In the four years since the first one hit the market, DVD players have become the fastest-growing electronic product ever. Already, one in three American households owns one, and in September, sales of DVD players surpassed those of VCRs for the first time. In the electronics category, they are this year's most-desired holiday gift, topping digital cameras and flat-screen TVs in an October survey by Web auctioneer eBay.
The low price isn't all that's fueling demand. Movie studios are packing their DVDs with hours and hours of extras--movie trailers, "making-of" documentaries, directors' commentaries--that they can't fit on the videocassette versions of the same features.
If you're new to DVDs, you'll be amazed at the picture, whatever the price you pay and no matter what TV you own. Images are clearer and crisper, without fuzzy edges. The colors are truer, too, particularly the reds, which have a tendency to spread or bleed on video. But don't fall for the sub-$100 loss leaders offered as come-ons by the mass merchandisers. They're likely to be close-outs, lacking now-standard features such as the ability to play CD-Rs and CD-RWs, the two types of homemade compact discs. Or they may be stripped-down versions without basic connectors you need to best hook them up to a late-model TV or stereo.
If you want the most bang for the buck, plan on spending at least $150 (or maybe $20 less if you shop on the Internet). At that price, a good budget buy is the SD1700 from Toshiba, one of the inventors of the DVD. Because of the more sophisticated video processing on name-brand players, you should be able to see a sharper picture than on the $99 machines. Moreover, this model will play homemade CDs, including those with MP3 audio files--important for anyone who downloads music from the Net.PROGRESSIVE SCAN. For about a hundred dollars more, you can get almost all of the bells and whistles available these days. That would be the Toshiba SD4700, at $250, or comparable models such as Sony's DVP-NS700P, for $300, or Panasonic's DVD-RP56, for around $230. Their touted advantage is that they can show movies in the so-called progressive-scan format, a term you'll hear a lot when you go shopping for a DVD player.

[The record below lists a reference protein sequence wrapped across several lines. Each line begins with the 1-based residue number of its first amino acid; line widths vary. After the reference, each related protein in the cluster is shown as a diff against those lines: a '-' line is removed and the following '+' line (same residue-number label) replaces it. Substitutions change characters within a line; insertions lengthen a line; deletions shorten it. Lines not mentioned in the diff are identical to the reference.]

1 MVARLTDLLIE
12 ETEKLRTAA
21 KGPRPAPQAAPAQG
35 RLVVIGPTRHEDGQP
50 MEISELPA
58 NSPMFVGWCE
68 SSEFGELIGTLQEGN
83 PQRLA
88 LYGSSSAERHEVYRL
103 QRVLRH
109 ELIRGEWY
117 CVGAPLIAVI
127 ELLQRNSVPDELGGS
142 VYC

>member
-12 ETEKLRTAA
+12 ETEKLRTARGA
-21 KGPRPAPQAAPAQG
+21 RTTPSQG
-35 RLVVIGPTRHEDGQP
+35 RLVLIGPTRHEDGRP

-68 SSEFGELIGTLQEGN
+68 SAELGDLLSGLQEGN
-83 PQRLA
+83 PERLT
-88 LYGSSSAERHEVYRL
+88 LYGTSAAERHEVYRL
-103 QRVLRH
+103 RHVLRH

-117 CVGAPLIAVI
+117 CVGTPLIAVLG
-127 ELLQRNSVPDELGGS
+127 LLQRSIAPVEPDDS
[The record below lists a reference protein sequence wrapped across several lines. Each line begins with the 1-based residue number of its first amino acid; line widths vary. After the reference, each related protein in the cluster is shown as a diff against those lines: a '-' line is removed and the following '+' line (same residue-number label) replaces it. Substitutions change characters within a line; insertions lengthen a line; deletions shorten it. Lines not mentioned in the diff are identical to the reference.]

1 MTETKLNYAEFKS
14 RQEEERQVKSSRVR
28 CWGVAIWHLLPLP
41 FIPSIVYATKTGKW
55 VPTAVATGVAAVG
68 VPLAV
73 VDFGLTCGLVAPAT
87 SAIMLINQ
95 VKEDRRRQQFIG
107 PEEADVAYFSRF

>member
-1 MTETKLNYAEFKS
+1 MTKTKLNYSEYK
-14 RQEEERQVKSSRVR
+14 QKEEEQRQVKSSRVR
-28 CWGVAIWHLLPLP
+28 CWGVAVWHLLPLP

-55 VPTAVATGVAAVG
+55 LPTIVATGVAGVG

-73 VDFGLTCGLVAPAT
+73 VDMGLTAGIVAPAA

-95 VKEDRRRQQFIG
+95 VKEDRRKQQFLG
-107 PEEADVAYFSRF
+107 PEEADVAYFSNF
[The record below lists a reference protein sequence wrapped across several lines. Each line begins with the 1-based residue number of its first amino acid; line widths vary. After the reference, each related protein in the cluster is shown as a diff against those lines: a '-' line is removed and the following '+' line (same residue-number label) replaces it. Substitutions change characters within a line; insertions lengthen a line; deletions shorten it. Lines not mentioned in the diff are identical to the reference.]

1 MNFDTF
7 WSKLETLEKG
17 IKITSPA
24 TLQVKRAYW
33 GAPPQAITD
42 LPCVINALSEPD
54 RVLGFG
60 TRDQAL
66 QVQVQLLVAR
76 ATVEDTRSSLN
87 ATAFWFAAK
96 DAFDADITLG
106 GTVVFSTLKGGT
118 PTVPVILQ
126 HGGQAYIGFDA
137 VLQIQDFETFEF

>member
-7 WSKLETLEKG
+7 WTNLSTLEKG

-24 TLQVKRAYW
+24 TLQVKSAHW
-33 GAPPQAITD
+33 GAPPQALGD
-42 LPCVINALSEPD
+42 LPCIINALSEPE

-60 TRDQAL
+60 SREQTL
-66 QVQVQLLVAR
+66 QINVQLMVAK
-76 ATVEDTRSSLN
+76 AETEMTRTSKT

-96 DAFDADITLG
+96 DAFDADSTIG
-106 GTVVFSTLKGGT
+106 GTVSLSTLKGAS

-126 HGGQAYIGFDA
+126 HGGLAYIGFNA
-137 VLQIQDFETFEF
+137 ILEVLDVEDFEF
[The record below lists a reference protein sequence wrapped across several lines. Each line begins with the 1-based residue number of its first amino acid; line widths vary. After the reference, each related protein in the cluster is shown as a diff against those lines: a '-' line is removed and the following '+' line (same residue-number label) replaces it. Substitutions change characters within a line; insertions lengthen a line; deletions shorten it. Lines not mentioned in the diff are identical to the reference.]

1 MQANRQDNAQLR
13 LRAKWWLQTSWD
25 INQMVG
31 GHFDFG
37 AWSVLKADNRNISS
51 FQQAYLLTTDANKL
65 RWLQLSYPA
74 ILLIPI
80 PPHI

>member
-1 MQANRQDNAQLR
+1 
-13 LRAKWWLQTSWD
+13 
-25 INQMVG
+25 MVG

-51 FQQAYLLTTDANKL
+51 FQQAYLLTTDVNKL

Progressive scan is essentially an insurance policy, a way to future-proof your DVD player so it will work with that digital TV you'll probably buy in the next five or six years. (The Federal Communications Commission requires that all TV stations broadcast digital signals by 2006.) A simplified explanation: Ordinary TV splits each frame of a video picture into two 240-line frames that alternate on the screen. Progressive-scan DVD players display all 480 lines at the same time, just like a computer monitor. You can see the difference, but only if you have a digital TV. Look for thin, horizontal lines on the screen--they won't jiggle. Diagonal lines won't have jagged edges, either. If you're watching a progressive-scan picture on a big-screen TV, the horizontal-line structure won't be nearly as noticeable.